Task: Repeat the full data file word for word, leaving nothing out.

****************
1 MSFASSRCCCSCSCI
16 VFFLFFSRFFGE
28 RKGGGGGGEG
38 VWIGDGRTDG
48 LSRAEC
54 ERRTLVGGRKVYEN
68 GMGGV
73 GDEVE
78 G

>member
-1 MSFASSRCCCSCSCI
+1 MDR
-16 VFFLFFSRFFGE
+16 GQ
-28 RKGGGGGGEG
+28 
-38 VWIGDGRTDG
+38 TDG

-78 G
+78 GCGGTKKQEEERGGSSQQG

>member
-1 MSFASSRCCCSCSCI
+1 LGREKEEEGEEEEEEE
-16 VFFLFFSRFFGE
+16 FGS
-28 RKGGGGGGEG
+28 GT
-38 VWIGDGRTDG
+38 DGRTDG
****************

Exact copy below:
1 MSFASSRCCCSCSCI
16 VFFLFFSRFFGE
28 RKGGGGGGEG
38 VWIGDGRTDG
48 LSRAEC
54 ERRTLVGGRKVYEN
68 GMGGV
73 GDEVE
78 G

>member
-1 MSFASSRCCCSCSCI
+1 MDR
-16 VFFLFFSRFFGE
+16 GQ
-28 RKGGGGGGEG
+28 
-38 VWIGDGRTDG
+38 TDG

-78 G
+78 GCGGTKKQEEERGGSSQQG

>member
-1 MSFASSRCCCSCSCI
+1 LGREKEEEGEEEEEEE
-16 VFFLFFSRFFGE
+16 FGS
-28 RKGGGGGGEG
+28 GT
-38 VWIGDGRTDG
+38 DGRTDG